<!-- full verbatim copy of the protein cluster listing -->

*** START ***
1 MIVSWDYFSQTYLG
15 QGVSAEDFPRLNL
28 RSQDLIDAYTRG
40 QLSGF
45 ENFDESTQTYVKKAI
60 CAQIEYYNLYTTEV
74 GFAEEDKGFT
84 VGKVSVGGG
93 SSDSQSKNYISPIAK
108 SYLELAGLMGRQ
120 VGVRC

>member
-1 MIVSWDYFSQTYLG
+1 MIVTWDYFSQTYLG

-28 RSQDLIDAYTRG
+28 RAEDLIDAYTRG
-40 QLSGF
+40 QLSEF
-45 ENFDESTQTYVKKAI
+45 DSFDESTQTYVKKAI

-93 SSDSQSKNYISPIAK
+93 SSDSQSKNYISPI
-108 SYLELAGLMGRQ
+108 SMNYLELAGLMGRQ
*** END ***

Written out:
1 MIVSWDYFSQTYLG
15 QGVSAEDFPRLNL
28 RSQDLIDAYTRG
40 QLSGF
45 ENFDESTQTYVKKAI
60 CAQIEYYNLYTTEV
74 GFAEEDKGFT
84 VGKVSVGGG
93 SSDSQSKNYISPIAK
108 SYLELAGLMGRQ
120 VGVRC

>member
-1 MIVSWDYFSQTYLG
+1 MIVTWDYFSQTYLG

-28 RSQDLIDAYTRG
+28 RAEDLIDAYTRG
-40 QLSGF
+40 QLSEF
-45 ENFDESTQTYVKKAI
+45 DSFDESTQTYVKKAI

-93 SSDSQSKNYISPIAK
+93 SSDSQSKNYISPI
-108 SYLELAGLMGRQ
+108 SMNYLELAGLMGRQ